When my super boss called me to his cabin, I assumed he wanted to guide me on preparing for the overseas Internal Job Posting that I had applied for. As a top performer, I knew I had a good chance of being selected.
Sadly, he hadn’t called to provide me guidance. The meeting circled around whether I had discussed the application with my husband and both our families, and what their reactions were. I was asked to rethink if plans to start my own family, if any, were in sync with the decision to apply for an overseas position.
Discouraged, I naively remember asking a male colleague who had applied as well, if he had received such a meeting invite? He hadn’t.
Did I feel disappointed at the turn of events? Yes.
But did I realize then, that my super boss had gender-stereotyped me? No.
What are Gender Stereotypes? Gender stereotypes are preconceived ideas that attribute specific characteristics to all the members of the gender. For instance, men are leaders and that they are good at science.1 Or that women are great at being caretakers and are natural collaborators.
The impact of gender stereotypes
World over, men are held in higher esteem and considered to be more powerful and promising when compared to women. As a result, when men and women receive identical performance appraisal ratings, studies have shown that male employees are more likely to be promoted.
A negative correlation between women and power and success2 results in women facing the brunt of gender stereotyping in resume selection, interviews, hiring, salary, performance appraisals, potential, opportunities, and promotions.
Men also experience gender stereotyping by being disincentivized for opting for roles traditionally held by women, etc.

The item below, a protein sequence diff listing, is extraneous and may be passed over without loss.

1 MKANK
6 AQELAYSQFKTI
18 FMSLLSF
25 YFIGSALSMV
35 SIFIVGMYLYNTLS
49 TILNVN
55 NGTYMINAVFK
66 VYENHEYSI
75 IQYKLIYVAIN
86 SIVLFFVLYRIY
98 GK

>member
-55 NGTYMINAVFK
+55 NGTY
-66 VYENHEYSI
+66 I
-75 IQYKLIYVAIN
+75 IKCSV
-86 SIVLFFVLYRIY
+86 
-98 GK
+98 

When gender stereotyping overlaps with stereotyping against races or people of color or those in minorities, its impact is amplified.
Gender stereotypes exist everywhere and in everyone
They are deep-rooted and incredibly tough to uproot. Organizations that invest in Diversity training programs to educate employees witness limited impact because employees emerge from the training equipped to identify the biases and stereotypes in others, but not their own!
Behavioral Economist, Iris Bohnet, shows us another approach to remove gender stereotypes – By Debiasing and redesigning organization processes.
How do we remove Gender Stereotypes at work?
Use Neutral language in JD’s: Gendered languages in JD’s are biased towards men. For instance, the use of ‘ninja’ in JD’s increased by 400% in recent years3. Associated with masculinity, it did not resonate with female applicants who didn’t always apply for such jobs. Using neutral language not only eliminates gender bias but also helps organizations receive a larger number of applicants4.
Hide Demographics: Candidates have a better shot at an unbiased interview when organizations hide their ‘name, gender, address and educational background’ from the resume.
Ask for work samples: By asking for work samples and weighing it high in evaluation, interviewers are less likely to succumb to gender stereotypes.
Structured Interviews and Fixed Evaluation Criteria: Structured interview formats with fixed evaluation criteria help interviewers stay objective.
Comparative Performance evaluations: Evaluating an employee’s performance as well as relative performance to the peer group, ensures merit in the process.
Breaking down existing stereotypes:
Training: Training helps employees understand biases and gender stereotypes, but provides modest gains. However, they are ineffective when made mandatory.
Model behavior: When senior employees model the behavior they want to spread, it becomes the new norm, that employees try to match. For instance, calling out those who engage in gendered behavior.
Symbols of gender-equality: Actions like gender pay-gap audits, transparency in promotion criteria, equal access to mentors, default gender-neutral benefits (Telstra offers flexibility for all employees) enables equality.
There is a heightened sense of awareness of gender stereotypes across organizations around the world. It behooves organizations to redesign their processes and tackle gender-stereotypes, to benefit from a gender-balanced workforce.